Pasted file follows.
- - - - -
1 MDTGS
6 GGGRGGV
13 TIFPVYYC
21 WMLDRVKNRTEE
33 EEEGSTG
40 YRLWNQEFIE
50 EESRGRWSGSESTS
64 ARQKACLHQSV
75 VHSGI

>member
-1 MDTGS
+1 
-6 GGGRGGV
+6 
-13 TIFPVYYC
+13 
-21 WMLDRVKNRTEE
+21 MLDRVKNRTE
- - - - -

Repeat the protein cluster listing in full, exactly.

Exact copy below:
1 MDTGS
6 GGGRGGV
13 TIFPVYYC
21 WMLDRVKNRTEE
33 EEEGSTG
40 YRLWNQEFIE
50 EESRGRWSGSESTS
64 ARQKACLHQSV
75 VHSGI

>member
-1 MDTGS
+1 
-6 GGGRGGV
+6 
-13 TIFPVYYC
+13 
-21 WMLDRVKNRTEE
+21 MLDRVKNRTE